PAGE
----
The SOUND dialog box will open - click on the RECORDING tab. Take a screen grab (press PRT SC key top right hand corner on keyboard) paste into any imaging editor and save as a Jpeg. Post on this forum.

This will be helpful for analytical and subsequent directions to investigate.

I use a very cheap lavaliere mic, the recording level I use in Audacity 0.85 (on the slider) this equates to a recording level of -9db peak. After compressing (using Audacity factory levels) the results are stunning with a very low noise floor.

My point is - quality is not the issue.

Thank you all very much! :slight_smile:

Replies to the various posts/questions…

I now played with the recording volume in Audacity and set it to 50% and the volume on the recording panel (windows) and the microphone volume buttons (on the mic) and found a much better balance but still the voice amplitude in Audacity only goes up to 0.05 (in the Audacity waveforms scale). And if I amplify it then it obviously amplifies the noise too and to a very noticeable level (while before the amplification was practically absent in the sense that you could not hear it).

I tried attaching a audacity project (Zipped) but it says file too large. It is only 5Mb…

Is there a post processing I can do like some filter that does two things at the same time:

  1. mutes everything below a certain threshold (i.e. not speaking)
  2. it fades in (relatively quick) when it detects the sound is above a certain threshold (i.e. speaking)

please see attached screenshots

where did you see that it is “side fire”? I thought it was directional from the front. And when I speak into it from the front it is definitely louder than the sides. Not familiar with mics, am I misunderstanding or missing something?

true… interesting and useful link!!!

fair enough, but the hiss I was getting (and to a much lower level is still there) should not be so high, even with a very cheap mic u would not get that much.

Thank you all!! :slight_smile:

When referring to “0.5 on the Audacity waveform scale” do you mean the the scale at the side (Vertical Scale context menu). Could you do this and give feedback. Highlight the vocal recording, click on EFFECTS and click AMPILFY - note the reading, and click cancel. The data will reveal how much the recording need to be amplified by to reach 0.00db.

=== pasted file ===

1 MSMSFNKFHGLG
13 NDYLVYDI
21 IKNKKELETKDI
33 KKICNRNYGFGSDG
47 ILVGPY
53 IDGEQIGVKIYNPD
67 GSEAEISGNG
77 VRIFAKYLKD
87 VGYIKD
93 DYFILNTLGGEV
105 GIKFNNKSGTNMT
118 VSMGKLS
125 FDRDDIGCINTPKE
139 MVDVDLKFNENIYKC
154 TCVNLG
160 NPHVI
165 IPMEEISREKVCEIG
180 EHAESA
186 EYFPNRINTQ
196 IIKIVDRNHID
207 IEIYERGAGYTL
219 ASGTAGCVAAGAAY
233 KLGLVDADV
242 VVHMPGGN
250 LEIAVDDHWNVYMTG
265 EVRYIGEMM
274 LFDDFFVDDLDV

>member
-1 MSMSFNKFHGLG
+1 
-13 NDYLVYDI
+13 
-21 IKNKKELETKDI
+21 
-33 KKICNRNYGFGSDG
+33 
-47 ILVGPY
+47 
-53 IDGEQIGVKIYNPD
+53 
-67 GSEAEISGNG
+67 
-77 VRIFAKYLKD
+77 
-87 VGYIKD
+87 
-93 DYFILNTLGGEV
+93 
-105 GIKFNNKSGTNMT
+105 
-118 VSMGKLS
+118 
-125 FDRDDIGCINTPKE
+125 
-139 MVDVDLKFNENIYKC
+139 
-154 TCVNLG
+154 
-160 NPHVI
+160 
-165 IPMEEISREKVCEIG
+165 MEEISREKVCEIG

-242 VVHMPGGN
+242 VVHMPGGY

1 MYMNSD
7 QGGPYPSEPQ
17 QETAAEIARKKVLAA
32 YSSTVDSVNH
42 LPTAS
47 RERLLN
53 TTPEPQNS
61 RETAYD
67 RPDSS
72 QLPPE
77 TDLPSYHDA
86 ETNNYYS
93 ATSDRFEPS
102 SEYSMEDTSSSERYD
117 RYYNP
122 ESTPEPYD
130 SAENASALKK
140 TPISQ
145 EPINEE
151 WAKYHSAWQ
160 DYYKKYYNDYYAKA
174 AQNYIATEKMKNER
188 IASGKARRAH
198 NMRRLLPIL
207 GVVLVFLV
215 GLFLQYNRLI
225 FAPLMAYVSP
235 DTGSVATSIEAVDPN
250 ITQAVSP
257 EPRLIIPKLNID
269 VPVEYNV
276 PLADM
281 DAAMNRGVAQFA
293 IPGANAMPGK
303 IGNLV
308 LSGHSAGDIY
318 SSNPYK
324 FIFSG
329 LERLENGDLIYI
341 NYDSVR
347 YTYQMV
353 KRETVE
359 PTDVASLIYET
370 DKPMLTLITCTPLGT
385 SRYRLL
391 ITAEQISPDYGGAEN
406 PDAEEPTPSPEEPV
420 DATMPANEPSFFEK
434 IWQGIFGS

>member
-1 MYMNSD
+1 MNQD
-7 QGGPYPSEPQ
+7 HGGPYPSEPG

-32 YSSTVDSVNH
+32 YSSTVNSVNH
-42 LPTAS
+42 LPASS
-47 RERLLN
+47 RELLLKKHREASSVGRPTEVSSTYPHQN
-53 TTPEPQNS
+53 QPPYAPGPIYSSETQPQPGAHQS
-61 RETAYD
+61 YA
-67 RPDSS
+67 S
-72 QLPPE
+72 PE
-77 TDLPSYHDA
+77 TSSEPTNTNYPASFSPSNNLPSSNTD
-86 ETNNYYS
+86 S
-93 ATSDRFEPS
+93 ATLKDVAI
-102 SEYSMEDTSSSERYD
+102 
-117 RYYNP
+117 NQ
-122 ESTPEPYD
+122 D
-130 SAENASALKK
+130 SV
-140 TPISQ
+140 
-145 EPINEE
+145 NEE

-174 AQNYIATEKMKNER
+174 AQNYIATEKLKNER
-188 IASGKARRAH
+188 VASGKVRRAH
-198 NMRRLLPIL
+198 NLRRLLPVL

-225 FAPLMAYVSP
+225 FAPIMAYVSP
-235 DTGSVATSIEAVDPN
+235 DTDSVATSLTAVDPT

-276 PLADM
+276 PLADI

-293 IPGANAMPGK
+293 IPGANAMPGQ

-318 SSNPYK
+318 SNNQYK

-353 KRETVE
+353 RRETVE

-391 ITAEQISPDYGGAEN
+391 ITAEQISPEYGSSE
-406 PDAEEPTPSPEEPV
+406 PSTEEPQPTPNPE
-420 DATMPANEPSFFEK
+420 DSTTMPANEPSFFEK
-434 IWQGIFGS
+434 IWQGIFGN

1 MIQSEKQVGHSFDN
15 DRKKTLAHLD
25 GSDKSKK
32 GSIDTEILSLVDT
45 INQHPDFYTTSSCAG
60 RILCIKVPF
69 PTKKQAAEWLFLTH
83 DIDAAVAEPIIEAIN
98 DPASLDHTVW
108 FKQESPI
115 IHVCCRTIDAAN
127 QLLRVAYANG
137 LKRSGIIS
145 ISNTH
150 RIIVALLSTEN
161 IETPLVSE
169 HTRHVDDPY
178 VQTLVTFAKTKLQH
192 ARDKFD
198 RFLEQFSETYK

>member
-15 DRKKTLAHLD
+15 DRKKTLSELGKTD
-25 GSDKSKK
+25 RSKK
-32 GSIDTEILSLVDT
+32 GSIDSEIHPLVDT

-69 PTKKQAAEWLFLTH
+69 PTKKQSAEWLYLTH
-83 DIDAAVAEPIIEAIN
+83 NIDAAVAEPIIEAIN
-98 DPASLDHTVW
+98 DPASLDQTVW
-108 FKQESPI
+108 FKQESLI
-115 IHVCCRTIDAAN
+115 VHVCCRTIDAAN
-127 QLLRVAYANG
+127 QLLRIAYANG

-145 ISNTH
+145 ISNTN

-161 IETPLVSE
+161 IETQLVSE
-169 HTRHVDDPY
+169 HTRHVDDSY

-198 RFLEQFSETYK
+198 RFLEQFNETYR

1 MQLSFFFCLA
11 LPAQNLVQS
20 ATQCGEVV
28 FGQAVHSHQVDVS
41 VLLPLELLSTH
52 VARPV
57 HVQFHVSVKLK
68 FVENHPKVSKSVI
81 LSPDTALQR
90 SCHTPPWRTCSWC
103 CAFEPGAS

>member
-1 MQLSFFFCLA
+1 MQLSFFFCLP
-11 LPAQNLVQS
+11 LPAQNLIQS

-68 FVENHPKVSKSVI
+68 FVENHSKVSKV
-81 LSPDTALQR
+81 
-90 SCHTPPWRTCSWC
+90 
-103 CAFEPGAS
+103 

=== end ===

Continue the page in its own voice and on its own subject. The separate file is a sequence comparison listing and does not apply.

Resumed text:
When recording (particularly digital) its best to keep the loudest part of the vocals not exceeding -6db. This is to allows for transient peaks and harmonics that are too fast for the meters to register, but are still an integral part of the sound.

When I had my 4 track analogue set-up, we found that by keeping the vocals peaking -6db the result was a much clearer sound. Received wisdom at the time was to let the levels exceed 0db, and then take them down later when mixing- thus lowering the noise floor.

Downside was print-through on the stored reels.

Try adjusting Audacity recording level to achieve peaks no more than -6db. On playback, right click side scale and choose DB. Highlight and click EFFECTS and click AMPLIFY to verify the levels - click cancel.

Compress the track using Audacity’s compressor (default setting are good starting point) and see what the results are.

I thought it was directional from the front.

The “front” in this case is the side grill just up from the volume control.

Screen Shot 2021-09-03 at 4.29.32 PM.png
Screen Shot 2021-09-03 at 4.29.00 PM.png
Screen Shot 2021-09-03 at 4.28.25 PM.png
We usually tell people to talk into the company name, but we can’t do that in this case. The store is supposed to put their name on it. Since there is no store…

I tried attaching a audacity project (Zipped) but it says file too large.

Follow the instructions. File > Export > Export as WAV (Microsoft) 16-bit. An Audacity Project is too big for the forum, and MP3 causes too much sound damage. 10 second WAV should be just right, stereo or mono.

Just to be Suzy Sunshine, here, nobody wrote you can’t have more than one problem. That’s why shot-gunning this blind (or deaf) may not be the best idea.

While you’re using the microphone, are there any flashing lights or other indication of volume? The Scarlett preamplifiers, for one example, have knobs that change color with loudness to get you in the ballpark quickly.